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Author: Thomas L. Friedman Published: April 1999, Revised 2000


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The Lexus and the Olive Tree: Understanding Globalization
Author: Thomas L. Friedman

Published: April 1999, Revised 2000

Publisher: Farrar, Straus, Giroux (NY)
By: Christopher J. Galeone (Research Assistant)
Author's Background:
Foreign Affairs columnist for The New York Times. Book is based on Friedman's extensive travel and experiences with people across the globe and from all walks of life.
Won two Pulitzer prizes for his reporting for The New York Times as bureau chief in Beirut and Jerusalem.
Definition:
Globalization is the integration of capital, technology, and information across national borders, in a way that is creating a single, global marketplace and, to some degree, a global village.
Conflict:
Tension between globalization and ancient forces of culture, geography, tradition, and community.
Thesis:
The Lexus and the olive tree are representative symbols of the struggle between the dehumanizing influence of post-Cold War global modernization and the ability of nation-states to retain their individual identity and culture without being transformed by the impersonal forces of the global marketplace.
A Lexus automobile is built almost entirely by a robotic assembly line whose human operators are mostly there to ensure quality control.
The olive tree represents everything that roots and defines one's personal or national identity. It is what gives us the warmth of family, the intimacy of personal rituals, and the feelings of self-esteem essential for human survival.
Nations must accept the fact that they must privatize their economics and adjust their governmental policies to the rules of the global game.
Observations:
In the Cold war system, the most likely threat to your olive tree was from your neighbor coming over and digging up your olive tree then planting his own in its place.
Not being totally eliminated today but is not the major threat to your olive tree.
Largest threat is likely to come from the Lexus:
Anonymous, transnational, homogenizing, standardizing market forces and technologies that together make up today's globalizing economic system.
There are features of globalization that empower even the smallest political community to use the new technology and marketplace to preserve their olive tree, their culture and identity.
Notes:
Cold War system was based on a balance between states. Globalization system is based on a balance between states and other states, and between states and the Electronic Herd and the Supermarkets.
Globalization has replaced the Cold War System.
The only real ideological choice left for nations after the collapse of the Berlin Wall and Soviet-style communism.
Domestic politics, commerce, environment and international relations
Forces are powerful enough to influence government policy and behavior.
Notes:
Three fundamental changes responsible for the end of the Cold War:
Democratization of Technology

changes in how we communicate


Democratization of Finance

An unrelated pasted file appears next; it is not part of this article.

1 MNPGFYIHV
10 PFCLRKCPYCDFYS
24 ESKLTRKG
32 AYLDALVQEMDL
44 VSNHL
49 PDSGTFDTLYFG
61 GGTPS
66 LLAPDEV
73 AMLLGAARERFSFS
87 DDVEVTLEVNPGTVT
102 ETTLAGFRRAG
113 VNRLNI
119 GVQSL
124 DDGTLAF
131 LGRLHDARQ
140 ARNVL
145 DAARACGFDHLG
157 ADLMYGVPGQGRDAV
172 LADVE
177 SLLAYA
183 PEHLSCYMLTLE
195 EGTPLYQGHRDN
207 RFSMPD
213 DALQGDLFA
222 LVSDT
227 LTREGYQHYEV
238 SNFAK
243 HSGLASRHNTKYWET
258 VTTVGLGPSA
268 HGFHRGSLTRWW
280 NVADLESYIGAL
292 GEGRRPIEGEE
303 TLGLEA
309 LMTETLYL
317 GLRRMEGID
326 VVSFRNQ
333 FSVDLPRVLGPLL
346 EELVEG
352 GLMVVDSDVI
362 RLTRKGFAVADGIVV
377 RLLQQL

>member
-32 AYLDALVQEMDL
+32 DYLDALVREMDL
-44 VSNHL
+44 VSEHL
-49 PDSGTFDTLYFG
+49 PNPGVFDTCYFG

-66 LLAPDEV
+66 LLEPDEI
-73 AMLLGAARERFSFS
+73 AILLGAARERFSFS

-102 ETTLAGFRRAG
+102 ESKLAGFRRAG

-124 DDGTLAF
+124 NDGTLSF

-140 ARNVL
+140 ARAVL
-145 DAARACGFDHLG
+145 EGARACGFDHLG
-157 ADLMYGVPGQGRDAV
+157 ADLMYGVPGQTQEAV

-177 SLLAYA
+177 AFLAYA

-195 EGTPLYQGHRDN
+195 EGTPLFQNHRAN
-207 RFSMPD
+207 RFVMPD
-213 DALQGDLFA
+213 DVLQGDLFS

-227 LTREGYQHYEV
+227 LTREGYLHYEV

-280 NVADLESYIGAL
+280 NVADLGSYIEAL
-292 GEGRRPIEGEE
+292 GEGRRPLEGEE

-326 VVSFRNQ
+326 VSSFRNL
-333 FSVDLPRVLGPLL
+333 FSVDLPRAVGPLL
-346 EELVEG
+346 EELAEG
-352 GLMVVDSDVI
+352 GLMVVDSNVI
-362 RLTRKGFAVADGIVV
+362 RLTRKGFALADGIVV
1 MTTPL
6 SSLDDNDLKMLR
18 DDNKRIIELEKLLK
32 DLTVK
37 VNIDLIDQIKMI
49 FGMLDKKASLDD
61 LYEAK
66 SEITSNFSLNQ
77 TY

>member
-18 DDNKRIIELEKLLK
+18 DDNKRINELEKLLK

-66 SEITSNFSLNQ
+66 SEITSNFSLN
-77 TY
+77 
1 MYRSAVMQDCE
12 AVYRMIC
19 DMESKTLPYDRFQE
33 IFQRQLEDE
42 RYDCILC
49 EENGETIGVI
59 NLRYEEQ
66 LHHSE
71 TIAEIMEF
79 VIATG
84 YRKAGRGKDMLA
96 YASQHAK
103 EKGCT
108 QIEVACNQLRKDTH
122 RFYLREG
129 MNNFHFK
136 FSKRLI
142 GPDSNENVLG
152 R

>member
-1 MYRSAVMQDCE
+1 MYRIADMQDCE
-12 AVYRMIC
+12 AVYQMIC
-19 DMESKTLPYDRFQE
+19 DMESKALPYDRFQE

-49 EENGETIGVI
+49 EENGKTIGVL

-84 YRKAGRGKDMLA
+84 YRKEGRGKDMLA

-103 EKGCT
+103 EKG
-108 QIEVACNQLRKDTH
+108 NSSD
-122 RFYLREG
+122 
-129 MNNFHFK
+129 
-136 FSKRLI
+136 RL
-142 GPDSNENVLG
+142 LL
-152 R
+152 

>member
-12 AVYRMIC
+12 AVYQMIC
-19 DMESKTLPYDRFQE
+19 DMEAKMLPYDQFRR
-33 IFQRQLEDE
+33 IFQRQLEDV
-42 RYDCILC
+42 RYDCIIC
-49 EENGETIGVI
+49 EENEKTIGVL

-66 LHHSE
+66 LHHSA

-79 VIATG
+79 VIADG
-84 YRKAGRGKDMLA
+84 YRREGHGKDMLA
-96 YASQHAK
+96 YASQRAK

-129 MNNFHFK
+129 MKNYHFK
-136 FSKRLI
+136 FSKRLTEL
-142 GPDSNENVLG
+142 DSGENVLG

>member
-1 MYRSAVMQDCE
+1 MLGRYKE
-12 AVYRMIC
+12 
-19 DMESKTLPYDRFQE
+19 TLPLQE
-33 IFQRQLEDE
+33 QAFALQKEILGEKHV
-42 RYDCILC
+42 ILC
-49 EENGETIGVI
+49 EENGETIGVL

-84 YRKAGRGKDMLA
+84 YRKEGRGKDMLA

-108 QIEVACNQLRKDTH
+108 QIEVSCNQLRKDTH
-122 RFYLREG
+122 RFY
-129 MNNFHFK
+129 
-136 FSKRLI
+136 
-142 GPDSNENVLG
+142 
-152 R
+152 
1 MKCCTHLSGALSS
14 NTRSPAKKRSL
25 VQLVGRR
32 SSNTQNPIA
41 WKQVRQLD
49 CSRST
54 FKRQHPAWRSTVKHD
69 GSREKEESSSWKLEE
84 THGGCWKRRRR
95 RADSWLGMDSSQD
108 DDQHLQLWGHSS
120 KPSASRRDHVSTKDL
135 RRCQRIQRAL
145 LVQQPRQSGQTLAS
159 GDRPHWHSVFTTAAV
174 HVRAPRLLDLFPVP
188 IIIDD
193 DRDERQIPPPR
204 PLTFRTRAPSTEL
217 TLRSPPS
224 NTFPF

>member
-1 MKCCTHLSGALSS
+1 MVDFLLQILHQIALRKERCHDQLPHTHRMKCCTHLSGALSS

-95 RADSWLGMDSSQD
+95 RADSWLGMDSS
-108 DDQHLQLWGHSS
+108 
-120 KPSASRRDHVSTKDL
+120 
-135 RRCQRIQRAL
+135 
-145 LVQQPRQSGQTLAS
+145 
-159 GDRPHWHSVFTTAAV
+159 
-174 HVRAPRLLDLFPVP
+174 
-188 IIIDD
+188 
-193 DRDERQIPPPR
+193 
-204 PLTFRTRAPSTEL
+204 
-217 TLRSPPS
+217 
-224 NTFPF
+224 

changes in how we invest


Democratization of Information

changes in how we learn about the world.


Notes:
The internet makes it extremely difficult for governments to isolate information from their people and what life is like outside of their borders.
Life inside borders can't be propagandized to look much better than it actually is.
Knowing how each other lives in the world creates a whole new dynamic to world politics.
Expectations of populace are shaped by the awareness of living standards and cultural products emerging from the outside world.
Notes:
Golden Arches Theory:
No two countries that both have McDonald's restaurants have ever fought a war against each other since each getting their McDonalds.
Hedge Funds:
Huge unregulated pools of private capital that scour the globe for the bets investments.
The Electronic Herd:
Short-horn cattle

Long-horn cattle


Notes:
The Gold Straitjacket
Private sector must become the primary engine of economic growth.
Maintain a low rate of inflation and price stability, shrink the size of its governmental bureaucracy, and maintain as close to a balanced budget as possible.
Eliminate or reduce tariffs on imported goods, remove restrictions on foreign investment, eliminate government occupation and privatize state-owned industries.
Deregulate capital markets, make its currency convertible, and deregulate its economy to promote as much domestic competition as possible.
Friedman believes that emerging nations that adhere closely to this recipe will be rewarded with economic growth and higher average incomes.
Conclusion:
A roadmap for success for developing countries emerging from the grips of the Cold War.
For better or worse, we now live in a society that must adhere to the rules of this new game if we are to succeed as a nation and even as individuals.
Tenets of globalization can be adhered to without totally sacrificing our olive tree (identity).
Nations that lose some of their sovereignty and its leaders will have to accept the role of governor in trying to attract new business and investment dollars.
Nations must tailor their domestic and foreign policy to the effects they may have in regards to their position and credit-rating in the global marketplace.
Globalization must soften its edges and allow some social consciousness to creep in; otherwise, there will continue to be revolutionary forces devoted solely to its downfall.


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